It was at this point that I muttered something very rude indeed under my breath.
About a quarter of an hour later we have come to a halt at Carstairs and the tannoy informs us that the line still flooded and our train will be held here until further notice.
Oh, and by the way, we lied when we told you at Glasgow that the Network Rail engineer was on site - he's not there yet. Sorry about that.
This is not looking at all good. Why didn't they tell us before we left Glasgow? And why did I take the gamble of sticking with the train rather that going home and getting in the car??
(Answer: because I'm too tight to chuck away the £77 I spent on a rail ticket only to have to spend the same again on fuel for my car.)
Perhaps the mysterious Network Rail engineer is on board the WHR construction train Upnor Castle is in charge of?
After a few minutes we moved off and never stopped again until we pulled into Carlisle.
From my letter box sized Pendolino window I could see many of the rivers were in spate beside the line as we climbed Beattock, but I never saw any sign of engineers beside the track or any hint that 20 minutes ago the ballast was supposedly under water.
Anyway, all that really mattered was that Virgin did manage to get me to Carlisle with 15 minutes to spare until my connection departed, and from my seat on a rather chilly class 158 I saw that the Voyager I had so very briefly been onboard in Glasgow would have got me to Carlisle in time too.
And so I passed a very pleasant two and a half hours meandering down to Leeds on England's most spectacular mainline and onwards to Hull as the last of the daylight faded.
Here's a shot of 87 on a Superpower-style freight duty with a string of B wagons.
My journey home on the Monday started most unpromising.
During the weekend in Hull, while going in and out of the hotel, I had noticed an abundance of bus-bodied 'Pacers' in the station.
I dared to hope that a Monday morning prime business-travelling time service to York would be formed of something more salubrious.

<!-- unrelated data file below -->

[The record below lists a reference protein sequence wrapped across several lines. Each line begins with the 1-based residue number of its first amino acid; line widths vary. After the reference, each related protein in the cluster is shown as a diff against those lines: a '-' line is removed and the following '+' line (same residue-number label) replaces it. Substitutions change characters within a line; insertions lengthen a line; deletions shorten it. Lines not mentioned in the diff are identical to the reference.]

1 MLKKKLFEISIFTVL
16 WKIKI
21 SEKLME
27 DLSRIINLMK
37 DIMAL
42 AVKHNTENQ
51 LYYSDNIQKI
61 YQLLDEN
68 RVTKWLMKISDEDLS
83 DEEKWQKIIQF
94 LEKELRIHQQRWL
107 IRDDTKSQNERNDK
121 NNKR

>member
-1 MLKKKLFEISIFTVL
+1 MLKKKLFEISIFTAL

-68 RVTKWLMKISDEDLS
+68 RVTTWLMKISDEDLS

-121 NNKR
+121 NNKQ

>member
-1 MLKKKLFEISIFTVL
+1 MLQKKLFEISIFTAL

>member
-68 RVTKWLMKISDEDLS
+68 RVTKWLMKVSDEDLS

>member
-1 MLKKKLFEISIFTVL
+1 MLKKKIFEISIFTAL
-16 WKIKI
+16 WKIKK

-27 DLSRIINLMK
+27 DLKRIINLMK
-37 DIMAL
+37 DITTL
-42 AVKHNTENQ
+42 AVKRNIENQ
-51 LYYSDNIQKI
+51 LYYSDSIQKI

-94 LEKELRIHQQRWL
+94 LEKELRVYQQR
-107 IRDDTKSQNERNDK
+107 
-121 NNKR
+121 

Still, it was another British railway train first for me. An experience I do not hope to repeat in a hurry.
From York I was booked onto a Cross Country service to Edinburgh.
That'll be late and standing room only, I predicted confidently! In fact the ex-Virgin Voyager was bang on time and comfortably loaded.
My only previous experience of these trains was travelling first class to Plymouth on a Virgin freebie I wangled and it was very agreeable.
I find they ride very well and unlike other people I don't object to the engines being mounted beneath the floor.
But I was disappointed that the only catering was a trolly dolly service - unlike the small shop I remember on the Virgin train - and with my reserved seat being on the aisle, and with rows and rows of airline seating in front of me, I could see very little out of the windows on either side.
Frankly I might as well have been in a plane.
I appreciate that we have an acute capacity issue on the UK's mainline railways but it has got to the point that they really have taken all the pleasure out of long-distance rail journeys, for standard class passengers at least.
Back in Scotland I was in and out of Edinburgh Waverly in 10 minutes and on a shuttle to Glasgow Queen Street - noticing also that the layout of the Tubrostar was more preferable to the Arriva Voyager - and I had an equally rapid transfer in Glasgow onto my last train of the day.
Of course, none of the standard gauge trains I rode were as opulent as the WHR Pullman Bodysgallen, seen here on Bron Hebog with K1.
All the pictures you've seen here were taken by the Artistic Director on his fangled tablet thingy which was able to cope with the hideous sports hall lighting which bathed everything in a horrid yellow glow.
My pocket digital camera couldn't cope at all - this was what most of my pictures turned out like.
The sooner we can get around to building a proper lighting gantry for the layout the better.